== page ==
It strikes me that if we are going to legislate here and now in this particular field, it is perhaps unfortunate that at the same time we do not seize the opportunity to do something about the whole area of the donation of human organs for transplants and things of that nature which, I think noble Lords will accept, is an area which at the moment is extremely uncertain, controversial and which many people believe is an area in which we need further legislation.

The shortage of kidneys donated for renal transplant is well known and many people at the moment are existing on kidney machines because of the shortage of organs. Yet there is no doubt in our minds that there are many people who die who, had they known, would have liked their organs to have been used for transplantation purposes, had it been possible. But they had not taken the necessary steps; and the necessary steps are rather complicated and uncertain, involving the consent and agreement of the next of kin and others and involving a certain procedure. I know that we have the kidney donor card and a number of certain procedures.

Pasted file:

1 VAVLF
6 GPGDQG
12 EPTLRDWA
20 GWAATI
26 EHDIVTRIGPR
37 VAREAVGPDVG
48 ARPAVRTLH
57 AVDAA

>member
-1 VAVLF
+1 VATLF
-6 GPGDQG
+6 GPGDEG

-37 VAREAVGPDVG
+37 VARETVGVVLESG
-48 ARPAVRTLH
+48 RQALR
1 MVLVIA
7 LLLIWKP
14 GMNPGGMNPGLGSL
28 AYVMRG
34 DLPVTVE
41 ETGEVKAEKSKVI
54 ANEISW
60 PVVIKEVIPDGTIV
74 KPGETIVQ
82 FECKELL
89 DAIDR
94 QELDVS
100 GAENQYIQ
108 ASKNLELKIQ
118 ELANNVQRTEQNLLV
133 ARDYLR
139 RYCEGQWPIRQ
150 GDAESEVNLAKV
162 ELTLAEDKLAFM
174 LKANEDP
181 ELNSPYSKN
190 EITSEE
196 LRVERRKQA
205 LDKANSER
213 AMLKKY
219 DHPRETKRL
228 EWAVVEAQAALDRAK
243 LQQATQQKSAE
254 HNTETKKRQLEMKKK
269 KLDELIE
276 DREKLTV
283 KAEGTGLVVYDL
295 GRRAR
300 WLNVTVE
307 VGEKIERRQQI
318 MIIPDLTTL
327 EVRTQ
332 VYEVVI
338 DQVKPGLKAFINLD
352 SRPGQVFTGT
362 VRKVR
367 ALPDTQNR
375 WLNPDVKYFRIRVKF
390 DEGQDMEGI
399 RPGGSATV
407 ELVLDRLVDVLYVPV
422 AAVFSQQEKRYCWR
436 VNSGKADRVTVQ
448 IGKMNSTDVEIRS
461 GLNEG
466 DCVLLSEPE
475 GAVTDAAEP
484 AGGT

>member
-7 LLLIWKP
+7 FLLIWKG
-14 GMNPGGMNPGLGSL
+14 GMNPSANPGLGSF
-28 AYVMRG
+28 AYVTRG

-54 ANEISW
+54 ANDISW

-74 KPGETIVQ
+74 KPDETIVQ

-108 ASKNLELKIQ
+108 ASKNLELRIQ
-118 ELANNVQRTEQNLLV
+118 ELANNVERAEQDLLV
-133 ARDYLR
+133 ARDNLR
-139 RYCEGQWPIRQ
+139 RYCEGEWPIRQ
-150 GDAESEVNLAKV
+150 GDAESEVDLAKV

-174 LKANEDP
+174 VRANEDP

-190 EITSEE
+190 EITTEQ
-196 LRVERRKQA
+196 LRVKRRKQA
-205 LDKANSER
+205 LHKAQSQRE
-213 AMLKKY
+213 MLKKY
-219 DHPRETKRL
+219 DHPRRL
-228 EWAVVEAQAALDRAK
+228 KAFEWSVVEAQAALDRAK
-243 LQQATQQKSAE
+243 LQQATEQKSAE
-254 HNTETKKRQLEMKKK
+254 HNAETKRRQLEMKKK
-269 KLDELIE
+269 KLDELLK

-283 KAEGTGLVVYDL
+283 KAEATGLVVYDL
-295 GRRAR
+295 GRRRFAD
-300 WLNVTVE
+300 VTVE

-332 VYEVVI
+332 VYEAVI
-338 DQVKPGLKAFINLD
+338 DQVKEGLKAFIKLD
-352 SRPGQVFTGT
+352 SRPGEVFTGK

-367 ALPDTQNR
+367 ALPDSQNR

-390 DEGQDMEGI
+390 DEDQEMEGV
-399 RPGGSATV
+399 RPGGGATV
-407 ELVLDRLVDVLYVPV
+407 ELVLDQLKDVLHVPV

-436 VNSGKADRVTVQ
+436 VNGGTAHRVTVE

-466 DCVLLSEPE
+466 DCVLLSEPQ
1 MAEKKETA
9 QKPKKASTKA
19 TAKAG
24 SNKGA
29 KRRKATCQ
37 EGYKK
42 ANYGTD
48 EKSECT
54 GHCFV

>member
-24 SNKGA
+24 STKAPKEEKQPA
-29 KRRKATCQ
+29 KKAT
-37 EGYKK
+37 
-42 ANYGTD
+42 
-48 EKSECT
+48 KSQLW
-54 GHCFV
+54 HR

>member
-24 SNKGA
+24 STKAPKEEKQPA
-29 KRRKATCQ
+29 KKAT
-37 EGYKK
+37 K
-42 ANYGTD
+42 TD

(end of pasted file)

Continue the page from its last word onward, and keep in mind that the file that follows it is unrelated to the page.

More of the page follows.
If we look at the various organs which modern medical science is now able to transplant so that those are useful for some living person after another person has died, there are a large number, an increasingly large number. I think that that increase in number and the improvements in technique for the transplantation of human organs means that at some time, not too far ahead, we shall have to look again at the whole law relating to the consent for the removal of organs after death for use in transplantation and other purposes. I faintly express regret that, if the Government have seized this opportunity to take a Private Member's Bill to carry out the necessary reform in this area, they have not taken the same opportunity in order to bring in a more composite and far-reaching Bill.